Your Family Protection Plan protects your family when they leave for vacation (or college) by ensuring the powers of attorney and HIPAA authorization documentation necessary are on-hand and available for use.

A Family Protection Plan is there on paper and in your lawyer’s office to ensure your children do not end up as wards of the state for even one night!  You know where you want your kids to stay if there is an emergency, get it down on paper and make your desires undeniable and uncontestable.

And lastly, your Family Protection Plan grants you a sense of protection and self-direction even if you were to become incapacitate or sadly to leave us all too early.  With your plan, you will ensure your assets are transferred to those you want them to be.  You will make sure you are taken care of.  And you will make sure that even in your absence your family remains protected.

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Consider Your Estate Plan Before You Travel

Durable Power of Attorney, Health Care Proxy, and Wills: What You Need to Know

Durable Power of Attorney, Health Care Proxy, and Wills: What You Need to Know

The estate planning process encompasses a range of important legal and financial matters.

No one likes to think about death or dying, yet it is important to be prepared in case of an emergency.

Especially, for instance, young parents who have minor children…what will happen to your kids if something happens to you?

The “Durable” Power of Attorney vs. (Non-Durable) Power of Attorney

A power of attorney is a written document authorizing another person to act on your behalf. For instance, it may enable you to appoint another person to act on your behalf in certain financial affairs. For example, signing a check, paying your bills, or even buying or selling real estate, would be valid uses of a power of attorney.

However, should you become disabled or incapacitated your power of attorney will end. Well, it will end unless it explicitly states that it is a durable power of attorney. A durable power of attorney stays in effect even if you become incapacitated or disabled. In estate and family protection planning this becomes a vital document for your trusted family to act on your behalf when you are not able to.

You can read more about how a durable power of attorney is a cornerstone of a rock solid estate plan, here.

Health Care Proxy, Another Kind of Durable Power of Attorney

A healthcare proxy is also known by other titles, including a durable power of attorney for health care, a health care power of attorney, medical power of attorney, or an appointment of a health care agent. By whatever name you have come to know it as the role of a health care proxy is to act on your behalf in case medical decisions become necessary and you are unable to provide consent.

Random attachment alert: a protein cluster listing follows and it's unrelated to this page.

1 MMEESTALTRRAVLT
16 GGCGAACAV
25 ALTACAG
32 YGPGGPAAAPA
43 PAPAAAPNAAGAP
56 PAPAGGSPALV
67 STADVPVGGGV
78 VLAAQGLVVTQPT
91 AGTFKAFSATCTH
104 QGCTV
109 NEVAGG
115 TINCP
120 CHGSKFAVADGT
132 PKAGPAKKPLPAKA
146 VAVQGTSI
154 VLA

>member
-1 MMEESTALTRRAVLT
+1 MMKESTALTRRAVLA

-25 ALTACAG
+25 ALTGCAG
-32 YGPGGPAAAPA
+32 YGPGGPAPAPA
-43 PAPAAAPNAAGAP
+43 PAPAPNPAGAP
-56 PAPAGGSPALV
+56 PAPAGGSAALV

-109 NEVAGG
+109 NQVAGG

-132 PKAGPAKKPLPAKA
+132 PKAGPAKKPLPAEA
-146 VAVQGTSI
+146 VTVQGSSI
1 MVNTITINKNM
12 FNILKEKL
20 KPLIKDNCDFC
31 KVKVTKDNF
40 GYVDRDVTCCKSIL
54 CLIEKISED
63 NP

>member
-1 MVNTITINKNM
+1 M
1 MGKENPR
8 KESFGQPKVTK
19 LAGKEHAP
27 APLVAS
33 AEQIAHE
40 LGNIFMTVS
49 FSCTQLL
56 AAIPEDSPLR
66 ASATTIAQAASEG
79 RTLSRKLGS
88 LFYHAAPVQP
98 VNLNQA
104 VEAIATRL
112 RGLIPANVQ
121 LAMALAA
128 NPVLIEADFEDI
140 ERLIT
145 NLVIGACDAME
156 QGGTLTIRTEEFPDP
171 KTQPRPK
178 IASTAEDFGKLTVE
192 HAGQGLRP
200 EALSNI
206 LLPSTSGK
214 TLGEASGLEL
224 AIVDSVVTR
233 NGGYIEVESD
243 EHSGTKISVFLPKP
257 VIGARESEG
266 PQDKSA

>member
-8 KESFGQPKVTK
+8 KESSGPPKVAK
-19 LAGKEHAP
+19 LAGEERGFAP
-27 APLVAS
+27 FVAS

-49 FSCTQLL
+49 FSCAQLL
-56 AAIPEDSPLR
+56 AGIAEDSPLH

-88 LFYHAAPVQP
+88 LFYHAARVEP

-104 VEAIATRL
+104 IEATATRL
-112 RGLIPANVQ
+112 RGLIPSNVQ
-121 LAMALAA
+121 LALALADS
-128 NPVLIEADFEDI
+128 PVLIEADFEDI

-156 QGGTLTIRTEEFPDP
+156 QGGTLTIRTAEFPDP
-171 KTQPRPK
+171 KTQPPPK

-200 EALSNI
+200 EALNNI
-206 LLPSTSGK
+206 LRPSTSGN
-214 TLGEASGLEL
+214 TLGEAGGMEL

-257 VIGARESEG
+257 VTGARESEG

We covered this in actual real-life scenarios in this article. However, for the case of this discussion, the risk of not having a health care proxy is that someone who does not know you, has no idea of your care wishes, values, or end of life preferences, could be making those decisions for you – absent this contingency. Wouldn’t you rather a trusted family member or even friend made these decisions?

10 Basics of a Will

A will is a legal document that states what you would like to happen to your property and assets after your death. Though essential to your estate plan, and probably the most often thought of a piece of an estate plan, a Will is not the sole part of a great plan. Here is an article outlining the benefits and blindspots of a Will.

While you ponder that – here are ten things you SHOULD place in your will:

1. Name an executor
2. Nominate someone to be the guardian of your minor children.
3. Name the beneficiaries and which specific property or assets they should receive
4. Specify alternate beneficiaries in case one of the primary beneficiaries is no longer living
5. Name a person or organization to take whatever is leftover in the estate
6. Specify how personal assets should be divided and whether they should go directly to the beneficiary or be sold for cash value
7. Allocate how business assets are to be divided and if they are to be kept separate from personal assets
8. Outline how your debts, expenses and tax liabilities should be paid
9. Name a caretaker for your pets because the law considers them to be property
10. Declare/discuss funeral plans

Finding the Best Advocate to Bring All This Together

There is a lot of information online about estate planning. In fact, there are even programs you can buy. However, there is no replacement for a plan built custom to your needs & wishes. A plan constructed in consultation with you by an attorney who specializes in estate planning and family protection law! We think we fit that bill and do a pretty good job too, but you don’t have to take our word for it.